All applicants are required to have an interview with an alum through Georgetown Alumni Admissions Program (AAP). Once the admissions office receives your application, you will be provided with contact information for an interviewer in your area. You are responsible for making the interview arrangements. These interviews are available in all 50 states, Puerto Rico, the U.S. Virgin Islands, and many foreign countries. If an interview is not available in your area, you will not be penalized for your inability to interview. Interview assignments begin in September, so send in your application as soon as possible so as to secure an interview assignment as soon as possible. You will typically be assigned an interview two to four weeks after the admissions office receives your application. Remember that this is a great opportunity not only for the interviewer to learn more about you and your talents, but for you to find out more about Georgetown.

 

You are required to submit either the SAT(code 5244) or the ACT (code 0668). Although SAT Subject Tests are not required as part of the Georgetown admissions process, you are strongly encouraged to submit scores from three subject tests as well.

 

For some programs, Georgetown suggests or requires that you have taken certain high school courses:

 

Math or Science Concentration: four years of mathematics and at least three years of science.

Nursing Program: at least three years of mathematics and one year each of biology and chemistry. Physics also is recommended.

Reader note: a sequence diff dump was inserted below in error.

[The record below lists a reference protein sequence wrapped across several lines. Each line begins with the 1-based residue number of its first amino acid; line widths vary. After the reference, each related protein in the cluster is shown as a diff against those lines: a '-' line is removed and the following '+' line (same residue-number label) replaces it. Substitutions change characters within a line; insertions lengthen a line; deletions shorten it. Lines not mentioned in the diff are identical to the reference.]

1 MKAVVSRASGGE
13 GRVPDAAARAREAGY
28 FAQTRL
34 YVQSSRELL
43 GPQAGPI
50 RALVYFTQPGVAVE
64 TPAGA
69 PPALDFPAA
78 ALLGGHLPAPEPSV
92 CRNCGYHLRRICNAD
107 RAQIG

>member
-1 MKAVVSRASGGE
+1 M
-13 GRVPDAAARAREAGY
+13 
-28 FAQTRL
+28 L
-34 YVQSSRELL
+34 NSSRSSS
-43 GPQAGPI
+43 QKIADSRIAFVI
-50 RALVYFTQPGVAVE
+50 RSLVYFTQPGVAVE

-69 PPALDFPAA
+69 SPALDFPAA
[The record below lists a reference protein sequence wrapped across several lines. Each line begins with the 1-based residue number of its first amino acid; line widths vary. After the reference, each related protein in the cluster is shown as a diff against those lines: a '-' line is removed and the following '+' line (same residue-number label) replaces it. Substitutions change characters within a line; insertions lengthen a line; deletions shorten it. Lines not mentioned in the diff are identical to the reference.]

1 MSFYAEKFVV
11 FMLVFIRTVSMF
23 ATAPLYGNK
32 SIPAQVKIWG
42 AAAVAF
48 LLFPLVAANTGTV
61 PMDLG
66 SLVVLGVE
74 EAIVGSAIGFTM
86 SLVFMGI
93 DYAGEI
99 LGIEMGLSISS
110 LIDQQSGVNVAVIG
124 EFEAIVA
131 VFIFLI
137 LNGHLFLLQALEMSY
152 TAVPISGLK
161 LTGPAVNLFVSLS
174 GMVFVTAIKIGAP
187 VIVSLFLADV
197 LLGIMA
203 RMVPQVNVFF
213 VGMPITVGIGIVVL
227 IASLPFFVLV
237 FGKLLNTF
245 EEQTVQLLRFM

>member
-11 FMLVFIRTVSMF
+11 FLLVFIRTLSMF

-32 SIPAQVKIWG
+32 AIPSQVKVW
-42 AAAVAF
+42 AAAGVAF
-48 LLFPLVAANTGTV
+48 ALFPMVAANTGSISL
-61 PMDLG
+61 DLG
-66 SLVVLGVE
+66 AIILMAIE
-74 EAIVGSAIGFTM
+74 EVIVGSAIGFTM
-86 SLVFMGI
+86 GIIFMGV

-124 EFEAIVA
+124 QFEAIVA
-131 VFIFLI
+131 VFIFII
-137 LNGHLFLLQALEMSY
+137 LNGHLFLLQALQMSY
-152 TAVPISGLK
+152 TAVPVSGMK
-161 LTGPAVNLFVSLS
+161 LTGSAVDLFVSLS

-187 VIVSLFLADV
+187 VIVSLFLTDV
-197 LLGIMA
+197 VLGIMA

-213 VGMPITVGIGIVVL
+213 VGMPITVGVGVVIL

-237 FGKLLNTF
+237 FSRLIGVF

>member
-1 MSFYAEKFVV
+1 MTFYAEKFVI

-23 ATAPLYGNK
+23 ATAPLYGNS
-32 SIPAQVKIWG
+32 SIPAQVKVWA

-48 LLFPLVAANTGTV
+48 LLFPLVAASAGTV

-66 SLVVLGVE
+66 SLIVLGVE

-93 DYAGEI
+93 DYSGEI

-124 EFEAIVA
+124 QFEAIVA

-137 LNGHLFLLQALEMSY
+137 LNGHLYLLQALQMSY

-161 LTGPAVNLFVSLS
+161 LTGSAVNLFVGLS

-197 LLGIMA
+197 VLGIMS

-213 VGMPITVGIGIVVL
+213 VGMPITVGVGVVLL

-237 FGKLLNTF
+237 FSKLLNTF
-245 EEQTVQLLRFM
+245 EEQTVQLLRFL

Business Program: a minimum of three years of math, through advanced algebra and trigonometry, as calculus is required of all students in the program. Two years of natural science are recommended. Because computers are used extensively in the curriculum, a course in computer science is highly recommended.

Language or Foreign Service Program: recommended to have a background in a modern foreign language or Latin.

 

Supplemental Materials

You are welcome to submit supporting materials to showcase special talents in music, theater, dance, or visual art. Visit the Performing Arts website for instructions on submitting additional materials in music, theater, or dance.

 

To submit a visual art portfolio, Georgetown offers the following instructions:

 

All art portfolios/supplements must be submitted electronically on a CD with up to 20 images. Images must be in simple JPEG format (72 dpi and no larger than 400k bytes), not in PowerPoint presentations. Other forms of art portfolios, such as photographs of artwork or original artwork, will not be accepted if not produced on a CD. The CD should be submitted in a protective case to the Admissions Office with a label indicating the student’s name.

Good luck with your Georgetown application!

Need help applying to Georgetown and other colleges on your list? Meet with one of our personal admissions specialists today.

Laura Berlinsky-Schine

Senior Blogger at CollegeVine

Laura Berlinsky-Schine is a graduate of Johns Hopkins University, where she majored in Creative Writing and minored in History. She lives in Brooklyn, New York, and works in publishing. She also writes, dreams of owning a dog, and routinely brags about the health of her orchid.